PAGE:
For me, the girl should not be afraid of the things that she is afraid of, for they do not exist in the first place. In the same way, for her, and for most people, I shouldn’t be afraid of the things that I am afraid of, for even if they exist, they’re not as harmful as my mind perceives them. I get panic attacks whenever I get afraid of death and whenever I get afraid of getting insane, and I get panic attacks whenever I get afraid of having panic attacks. In other words, I’m afraid of being afraid.

Others may feel grateful for not having a third eye or panic disorder, but as the works in this issue show, fear comes in various forms and affects our lives more than we can see or we are willing to admit. The five stories and four poems help us examine our fears—as individuals, as Filipinos, and as human beings.

“Koronadal Horror Story” by Matt S. F. Jones of Banga, South Cotabato, is about a young man who suddenly experiences all sorts of horrifying things one night. The Hiligaynon story is an ongoing series in Jones’s Facebook timeline, and excerpted for this journal is the part where the young man sees something creepy in an eatery and encounters a maniacal old man in a street. Unabashedly genre, peppered with banters, and written in the eclectic language of young Ilonggos of Mindanao, the story is a fun kind of scare.

In Jones’s story, seeing an albularyo, or a folk healer, is hinted at as a possible solution to the narrator’s nightmares. In “Fireflies” by Adonis Hornoz of Isulan, Sultan Kudarat, a child with an affliction is actually taken to an albularyo. The story shows that our fears are not always relieved or resolved. When we are bound to our cultural beliefs and limited by our economic capability, the solution that we seek for our nightmare may only give us a worse nightmare.

A nightmare may also be disguised as a blessing. In “Nowheresville,” a work-in-progress by Jonathan Susvilla of Isulan, Sultan Kudarat, a man finds himself gifted with an extraordinary ability one day. Instead of having a more meaningful life, or at least an easier one, he is faced with difficult choices. We are often afraid of making decisions, especially when we think of ourselves more than we think of others. And we are more afraid of what we can do than of what we can’t do.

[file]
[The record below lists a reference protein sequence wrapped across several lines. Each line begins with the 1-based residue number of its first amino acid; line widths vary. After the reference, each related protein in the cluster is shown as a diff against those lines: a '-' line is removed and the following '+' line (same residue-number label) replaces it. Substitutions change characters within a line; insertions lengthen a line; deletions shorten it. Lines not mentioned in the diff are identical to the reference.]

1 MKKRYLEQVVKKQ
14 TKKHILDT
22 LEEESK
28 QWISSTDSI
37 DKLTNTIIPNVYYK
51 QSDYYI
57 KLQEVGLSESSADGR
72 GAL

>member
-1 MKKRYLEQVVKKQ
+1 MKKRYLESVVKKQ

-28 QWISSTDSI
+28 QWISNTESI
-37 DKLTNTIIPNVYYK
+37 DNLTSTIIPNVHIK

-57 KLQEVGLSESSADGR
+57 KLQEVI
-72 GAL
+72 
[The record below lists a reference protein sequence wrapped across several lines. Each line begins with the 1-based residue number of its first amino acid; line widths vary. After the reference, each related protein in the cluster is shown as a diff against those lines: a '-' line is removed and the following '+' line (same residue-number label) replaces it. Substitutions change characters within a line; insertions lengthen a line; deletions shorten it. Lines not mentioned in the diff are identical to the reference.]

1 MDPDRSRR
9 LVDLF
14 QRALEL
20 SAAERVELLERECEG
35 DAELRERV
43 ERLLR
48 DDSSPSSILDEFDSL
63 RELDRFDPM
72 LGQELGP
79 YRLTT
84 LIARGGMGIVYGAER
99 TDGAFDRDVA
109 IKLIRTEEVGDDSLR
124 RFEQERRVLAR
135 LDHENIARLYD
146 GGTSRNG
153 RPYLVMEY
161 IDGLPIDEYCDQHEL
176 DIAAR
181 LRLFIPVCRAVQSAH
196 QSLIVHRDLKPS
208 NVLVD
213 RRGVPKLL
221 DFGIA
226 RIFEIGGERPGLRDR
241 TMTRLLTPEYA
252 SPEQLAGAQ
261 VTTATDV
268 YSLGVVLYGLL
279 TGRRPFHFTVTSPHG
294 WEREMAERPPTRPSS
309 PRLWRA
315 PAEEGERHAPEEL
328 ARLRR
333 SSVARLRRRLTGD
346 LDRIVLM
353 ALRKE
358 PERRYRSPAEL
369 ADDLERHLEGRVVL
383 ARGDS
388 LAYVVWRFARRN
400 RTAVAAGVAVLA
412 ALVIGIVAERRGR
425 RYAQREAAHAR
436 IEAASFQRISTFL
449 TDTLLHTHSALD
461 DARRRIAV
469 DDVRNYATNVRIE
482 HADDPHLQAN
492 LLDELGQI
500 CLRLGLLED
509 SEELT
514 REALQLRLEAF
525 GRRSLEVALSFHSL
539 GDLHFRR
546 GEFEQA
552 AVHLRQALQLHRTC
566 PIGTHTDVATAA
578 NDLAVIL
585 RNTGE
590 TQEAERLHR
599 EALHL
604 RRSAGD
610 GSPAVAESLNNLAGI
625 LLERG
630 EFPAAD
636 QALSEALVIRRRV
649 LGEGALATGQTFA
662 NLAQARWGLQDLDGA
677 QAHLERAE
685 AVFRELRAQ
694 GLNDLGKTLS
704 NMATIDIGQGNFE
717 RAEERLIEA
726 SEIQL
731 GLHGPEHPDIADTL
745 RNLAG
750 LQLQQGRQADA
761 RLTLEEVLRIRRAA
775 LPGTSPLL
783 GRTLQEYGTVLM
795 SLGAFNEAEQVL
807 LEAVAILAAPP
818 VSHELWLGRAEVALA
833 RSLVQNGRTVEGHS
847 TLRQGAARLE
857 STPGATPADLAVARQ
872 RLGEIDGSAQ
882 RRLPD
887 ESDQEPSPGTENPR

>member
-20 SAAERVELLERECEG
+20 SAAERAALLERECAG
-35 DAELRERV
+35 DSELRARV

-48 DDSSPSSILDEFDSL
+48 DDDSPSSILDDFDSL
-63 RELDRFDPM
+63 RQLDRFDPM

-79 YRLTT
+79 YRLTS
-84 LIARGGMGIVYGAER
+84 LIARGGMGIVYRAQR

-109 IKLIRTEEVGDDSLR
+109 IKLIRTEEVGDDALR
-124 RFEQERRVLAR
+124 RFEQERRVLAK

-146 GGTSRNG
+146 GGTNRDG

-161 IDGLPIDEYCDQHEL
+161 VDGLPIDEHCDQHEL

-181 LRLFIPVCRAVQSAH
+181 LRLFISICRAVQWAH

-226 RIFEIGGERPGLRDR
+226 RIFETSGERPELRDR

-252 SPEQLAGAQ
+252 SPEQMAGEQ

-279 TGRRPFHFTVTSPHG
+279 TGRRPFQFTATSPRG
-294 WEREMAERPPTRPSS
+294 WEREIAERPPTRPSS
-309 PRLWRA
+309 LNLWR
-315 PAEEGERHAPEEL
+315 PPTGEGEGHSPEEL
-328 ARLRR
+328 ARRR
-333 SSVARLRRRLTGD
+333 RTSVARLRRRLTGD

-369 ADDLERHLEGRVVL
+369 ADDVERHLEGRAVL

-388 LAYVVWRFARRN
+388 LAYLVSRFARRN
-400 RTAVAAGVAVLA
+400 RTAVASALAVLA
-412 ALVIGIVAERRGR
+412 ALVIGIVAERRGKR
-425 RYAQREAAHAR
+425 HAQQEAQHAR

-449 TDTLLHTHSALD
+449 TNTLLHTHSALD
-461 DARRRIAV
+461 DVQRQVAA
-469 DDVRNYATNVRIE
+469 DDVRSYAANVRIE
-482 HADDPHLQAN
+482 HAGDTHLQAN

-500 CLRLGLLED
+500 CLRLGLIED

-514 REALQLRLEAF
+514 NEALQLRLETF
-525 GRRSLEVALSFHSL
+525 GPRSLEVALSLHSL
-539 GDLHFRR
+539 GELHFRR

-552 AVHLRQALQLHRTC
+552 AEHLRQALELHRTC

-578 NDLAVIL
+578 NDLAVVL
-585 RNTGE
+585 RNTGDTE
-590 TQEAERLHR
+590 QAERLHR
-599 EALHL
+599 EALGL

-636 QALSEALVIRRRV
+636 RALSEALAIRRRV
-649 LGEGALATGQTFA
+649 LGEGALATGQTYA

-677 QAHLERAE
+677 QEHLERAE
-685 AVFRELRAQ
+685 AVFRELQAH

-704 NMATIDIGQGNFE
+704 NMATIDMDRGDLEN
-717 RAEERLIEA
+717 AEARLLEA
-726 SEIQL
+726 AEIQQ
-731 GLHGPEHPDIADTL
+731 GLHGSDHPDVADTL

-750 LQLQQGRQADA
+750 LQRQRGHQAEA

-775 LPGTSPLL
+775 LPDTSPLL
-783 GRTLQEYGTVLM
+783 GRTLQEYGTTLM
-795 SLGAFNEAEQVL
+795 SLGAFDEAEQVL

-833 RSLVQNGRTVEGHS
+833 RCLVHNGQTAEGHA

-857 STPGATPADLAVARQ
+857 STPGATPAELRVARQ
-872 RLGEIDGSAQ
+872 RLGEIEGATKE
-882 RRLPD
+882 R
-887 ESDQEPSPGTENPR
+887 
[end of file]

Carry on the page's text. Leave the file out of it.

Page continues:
Fear can be stronger than any other feeling. In the flash fiction “How I Remember Us” by Gian Carlo Licanda of Maasim, Sarangani Province, the narrator’s most poignant memory of a lover is not when they were happiest but when they were about to part ways. We are all afraid of being left by our loved ones. We are all afraid of being alone.

Some loved ones leave us, and some are taken away from us. It’s difficult to tell which is worse. In “Mithi,” an excerpt from a Filipino novel by Boon Kristoffer Lauw of General Santos City, readers witness the horror a family goes through in a time of martial law. The narrator’s mother is a subversive, and in search of her, military men barge into her home and forces her family to reveal her whereabouts. The scene shows what a totalitarian regime can do to innocent civilians.

Like Lauw’s story, the poems in this issue deal with our fear of those who are more powerful than us. No one specific is mentioned in “Hide and Seek” by John Dominic Arellano of Tacurong City, Sultan Kudarat, but the source of fear must be someone close to the narrator, someone who is part of both his past and his present. Some people in our lives are constant sources of fear, but due to our ties with them, to our lack of will to be free, to things that are beyond our control, or to their other, redeeming qualities, we sometimes have to go on living with them and bear the suffering that they are causing us.

In “War” and “Death by Fear,” both by David Jayson Oquendo of Polomolok, South Cotabato, the source of fear is obviously the government, but being held accountable are the people who support the government. The so-called war on drugs of the current administration has resulted to thousands of deaths, including those of innocent ones. No one is safe anymore. Anyone can be a victim of mistaken identity or of corrupt men in uniform.

“Karinderya,” a Filipino spoken word poem by Kiel Mark Guerrero of Tacurong City, Sultan Kudarat, is also about extrajudicial killings, but the blame is put directly on the country’s draconian ruler. Many Filipinos catapulted him to power due to their hatred and fear of criminality. As a result, however, instead of providing comfort and protection, he became a new source of fear, especially for the poor. The authorities have yet to provide a proof to the public that they have brought down a big-time syndicate, while every day, slippers-wearing pushers and runners are gunned down in alleys.

The literary works in this issue can help us understand our own fears. But more importantly perhaps, they can help us acknowledge and understand the fears of others. We all have fears, and we have different fears, and even if they’re the same, we have different ways of dealing with them.

The others, aside from me, also turned and looked at the tree across the street, where the girl said she could see something. The others, like me, must have also not seen anything, or were too inebriated to be spooked by anything. Most of us remained quiet, but I was breathing deeply, making myself calm. Unbeknown to my companions, I was having a panic attack right at that moment. I was seeing a different kind of ghost. It’s a part of me. It dwells in me.

Jude Ortega
Senator Ninoy Aquino, Sultan Kudarat